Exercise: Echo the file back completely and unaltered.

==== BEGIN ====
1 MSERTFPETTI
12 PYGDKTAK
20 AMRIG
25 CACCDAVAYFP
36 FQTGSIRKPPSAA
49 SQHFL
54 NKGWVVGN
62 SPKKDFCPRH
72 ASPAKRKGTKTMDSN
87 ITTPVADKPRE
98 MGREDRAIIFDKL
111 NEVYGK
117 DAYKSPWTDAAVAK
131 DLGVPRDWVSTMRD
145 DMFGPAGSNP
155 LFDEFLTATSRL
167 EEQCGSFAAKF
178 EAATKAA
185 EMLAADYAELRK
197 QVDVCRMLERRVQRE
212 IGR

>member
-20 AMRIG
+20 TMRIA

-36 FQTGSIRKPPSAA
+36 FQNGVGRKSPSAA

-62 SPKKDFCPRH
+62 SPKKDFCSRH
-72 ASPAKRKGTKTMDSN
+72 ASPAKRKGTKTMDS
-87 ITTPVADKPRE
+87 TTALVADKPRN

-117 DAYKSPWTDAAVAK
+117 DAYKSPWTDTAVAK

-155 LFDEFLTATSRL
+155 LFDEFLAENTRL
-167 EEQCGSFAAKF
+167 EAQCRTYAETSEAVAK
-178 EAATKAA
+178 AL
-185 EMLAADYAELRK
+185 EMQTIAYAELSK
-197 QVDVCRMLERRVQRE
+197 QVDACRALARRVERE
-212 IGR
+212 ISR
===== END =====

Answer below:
1 MSERTFPETTI
12 PYGDKTAK
20 AMRIG
25 CACCDAVAYFP
36 FQTGSIRKPPSAA
49 SQHFL
54 NKGWVVGN
62 SPKKDFCPRH
72 ASPAKRKGTKTMDSN
87 ITTPVADKPRE
98 MGREDRAIIFDKL
111 NEVYGK
117 DAYKSPWTDAAVAK
131 DLGVPRDWVSTMRD
145 DMFGPAGSNP
155 LFDEFLTATSRL
167 EEQCGSFAAKF
178 EAATKAA
185 EMLAADYAELRK
197 QVDVCRMLERRVQRE
212 IGR

>member
-20 AMRIG
+20 TMRIA

-36 FQTGSIRKPPSAA
+36 FQNGVGRKSPSAA

-62 SPKKDFCPRH
+62 SPKKDFCSRH
-72 ASPAKRKGTKTMDSN
+72 ASPAKRKGTKTMDS
-87 ITTPVADKPRE
+87 TTALVADKPRN

-117 DAYKSPWTDAAVAK
+117 DAYKSPWTDTAVAK

-155 LFDEFLTATSRL
+155 LFDEFLAENTRL
-167 EEQCGSFAAKF
+167 EAQCRTYAETSEAVAK
-178 EAATKAA
+178 AL
-185 EMLAADYAELRK
+185 EMQTIAYAELSK
-197 QVDVCRMLERRVQRE
+197 QVDACRALARRVERE
-212 IGR
+212 ISR